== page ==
In the past decade, a specific type of implant, called metal-on-metal implants, have been implanted with increasing frequency. Metal-on-metal implants do not have a plastic spacer between the ball and socket, like standard hip replacements, and are thought to possibly last longer. Metal-on-metal hip replacements have been used in about 1/3 of hip replacements, and metal-on-metal is always used in hip resurfacing surgery.
New studies have shown that a small number of patients are having a reaction to the microscopic metallic debris that is created by the motion of these metal-on-metal implants. About 1-3% of patients may experience this complication where the metallic debris causes destruction of surrounding soft-tissue and bone. This is not an allergic reaction, but rather a response to the debris that causes damage to the surrounding tissues.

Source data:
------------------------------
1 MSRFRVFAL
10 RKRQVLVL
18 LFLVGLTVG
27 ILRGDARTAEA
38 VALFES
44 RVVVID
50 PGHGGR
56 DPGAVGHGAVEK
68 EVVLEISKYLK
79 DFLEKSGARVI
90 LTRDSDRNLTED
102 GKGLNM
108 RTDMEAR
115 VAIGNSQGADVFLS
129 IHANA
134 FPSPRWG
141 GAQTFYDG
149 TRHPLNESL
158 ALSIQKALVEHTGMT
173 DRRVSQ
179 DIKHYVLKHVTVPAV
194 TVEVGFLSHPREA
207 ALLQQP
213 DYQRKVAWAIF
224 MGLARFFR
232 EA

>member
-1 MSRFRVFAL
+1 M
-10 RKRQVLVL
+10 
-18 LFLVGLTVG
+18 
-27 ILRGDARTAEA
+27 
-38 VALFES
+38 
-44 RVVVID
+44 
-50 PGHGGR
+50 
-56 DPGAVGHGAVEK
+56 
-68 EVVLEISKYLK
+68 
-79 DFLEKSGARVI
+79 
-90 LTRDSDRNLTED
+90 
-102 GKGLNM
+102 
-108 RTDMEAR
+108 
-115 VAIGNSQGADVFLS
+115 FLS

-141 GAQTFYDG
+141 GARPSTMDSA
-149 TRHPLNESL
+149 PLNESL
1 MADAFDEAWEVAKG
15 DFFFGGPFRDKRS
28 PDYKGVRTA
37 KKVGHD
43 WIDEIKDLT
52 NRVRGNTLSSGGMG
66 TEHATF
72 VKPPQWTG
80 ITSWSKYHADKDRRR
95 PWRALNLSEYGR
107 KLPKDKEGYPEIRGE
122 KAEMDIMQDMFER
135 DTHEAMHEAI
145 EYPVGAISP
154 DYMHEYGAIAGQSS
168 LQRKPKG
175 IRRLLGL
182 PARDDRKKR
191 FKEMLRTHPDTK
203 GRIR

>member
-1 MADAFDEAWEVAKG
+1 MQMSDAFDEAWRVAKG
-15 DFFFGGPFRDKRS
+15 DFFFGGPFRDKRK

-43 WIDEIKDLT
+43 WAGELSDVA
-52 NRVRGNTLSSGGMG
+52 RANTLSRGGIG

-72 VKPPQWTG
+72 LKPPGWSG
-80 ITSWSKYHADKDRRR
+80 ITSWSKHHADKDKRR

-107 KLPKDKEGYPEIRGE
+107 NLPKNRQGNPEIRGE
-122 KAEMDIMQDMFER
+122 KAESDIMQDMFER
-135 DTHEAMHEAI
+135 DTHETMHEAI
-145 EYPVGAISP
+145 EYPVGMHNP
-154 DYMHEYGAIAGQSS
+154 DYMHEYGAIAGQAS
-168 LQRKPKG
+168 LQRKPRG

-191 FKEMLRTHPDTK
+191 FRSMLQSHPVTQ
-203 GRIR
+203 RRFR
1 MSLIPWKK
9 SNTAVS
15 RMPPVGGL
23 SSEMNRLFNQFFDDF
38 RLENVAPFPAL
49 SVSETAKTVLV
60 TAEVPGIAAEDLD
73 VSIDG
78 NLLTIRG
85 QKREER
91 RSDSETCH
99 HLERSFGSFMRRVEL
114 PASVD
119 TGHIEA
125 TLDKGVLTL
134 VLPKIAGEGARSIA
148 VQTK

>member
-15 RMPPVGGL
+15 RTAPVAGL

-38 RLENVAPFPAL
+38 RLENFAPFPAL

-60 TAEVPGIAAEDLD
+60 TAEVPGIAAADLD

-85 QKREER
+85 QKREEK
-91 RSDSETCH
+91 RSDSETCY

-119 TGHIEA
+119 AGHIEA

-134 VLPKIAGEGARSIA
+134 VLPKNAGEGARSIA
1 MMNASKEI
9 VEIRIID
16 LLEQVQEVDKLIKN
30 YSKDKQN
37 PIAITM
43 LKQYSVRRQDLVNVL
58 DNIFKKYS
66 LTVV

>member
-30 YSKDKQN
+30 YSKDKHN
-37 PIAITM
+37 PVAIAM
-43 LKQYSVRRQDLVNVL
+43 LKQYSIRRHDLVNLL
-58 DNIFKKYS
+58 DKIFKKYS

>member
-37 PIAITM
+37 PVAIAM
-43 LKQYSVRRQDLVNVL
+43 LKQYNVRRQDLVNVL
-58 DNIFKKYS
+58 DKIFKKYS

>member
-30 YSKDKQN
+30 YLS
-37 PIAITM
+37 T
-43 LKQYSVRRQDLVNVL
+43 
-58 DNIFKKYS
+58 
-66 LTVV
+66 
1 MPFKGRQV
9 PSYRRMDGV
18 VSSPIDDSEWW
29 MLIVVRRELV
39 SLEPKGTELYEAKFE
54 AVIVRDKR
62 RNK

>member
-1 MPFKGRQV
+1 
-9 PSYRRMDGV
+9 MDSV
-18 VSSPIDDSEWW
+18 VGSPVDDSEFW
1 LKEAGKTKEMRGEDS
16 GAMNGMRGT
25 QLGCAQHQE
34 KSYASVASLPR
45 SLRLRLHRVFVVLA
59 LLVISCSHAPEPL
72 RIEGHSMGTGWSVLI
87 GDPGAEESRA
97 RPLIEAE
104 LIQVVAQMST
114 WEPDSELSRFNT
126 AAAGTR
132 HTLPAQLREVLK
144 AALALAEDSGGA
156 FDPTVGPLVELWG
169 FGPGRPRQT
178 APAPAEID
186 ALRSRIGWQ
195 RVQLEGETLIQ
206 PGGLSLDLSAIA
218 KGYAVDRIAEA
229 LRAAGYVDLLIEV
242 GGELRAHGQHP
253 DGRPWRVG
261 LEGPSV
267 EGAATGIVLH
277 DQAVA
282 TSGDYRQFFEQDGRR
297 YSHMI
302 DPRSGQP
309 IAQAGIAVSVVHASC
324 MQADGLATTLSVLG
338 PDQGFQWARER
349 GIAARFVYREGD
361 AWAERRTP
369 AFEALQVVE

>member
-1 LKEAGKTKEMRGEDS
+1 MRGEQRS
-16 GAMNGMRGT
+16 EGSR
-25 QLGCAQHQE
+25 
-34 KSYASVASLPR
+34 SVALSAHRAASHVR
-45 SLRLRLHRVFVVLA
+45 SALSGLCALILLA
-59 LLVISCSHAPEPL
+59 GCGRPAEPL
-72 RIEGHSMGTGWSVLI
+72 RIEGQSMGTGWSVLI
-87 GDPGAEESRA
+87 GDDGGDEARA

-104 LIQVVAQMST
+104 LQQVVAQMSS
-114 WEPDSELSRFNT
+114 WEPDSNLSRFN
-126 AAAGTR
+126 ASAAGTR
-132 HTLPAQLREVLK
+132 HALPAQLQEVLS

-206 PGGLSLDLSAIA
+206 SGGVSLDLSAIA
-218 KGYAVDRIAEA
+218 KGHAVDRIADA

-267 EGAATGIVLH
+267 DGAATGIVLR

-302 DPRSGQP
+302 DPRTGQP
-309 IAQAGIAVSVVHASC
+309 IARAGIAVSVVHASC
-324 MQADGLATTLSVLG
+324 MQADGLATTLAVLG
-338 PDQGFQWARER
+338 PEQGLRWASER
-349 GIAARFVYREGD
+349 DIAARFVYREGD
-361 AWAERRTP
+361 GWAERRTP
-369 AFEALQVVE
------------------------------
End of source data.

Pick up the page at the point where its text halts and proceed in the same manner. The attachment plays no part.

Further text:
If you have a metal-on-metal hip replacement or hip resurfacing implant, be sure to check in regularly with your surgeon. Symptoms of this complication may include increasing pain, and your doctor should be able to see the bone destruction on an x-ray. The is no recommendation to remove the implants unless this complication should occur. Metal-on-metal implants are likely to continue to have a significant role in the future of hip replacement and hip resurfacing, and to date, there is no recommendation that these implants should not be used. Rather, caution and judgment must be weight to determine the best implant for each individual patient.
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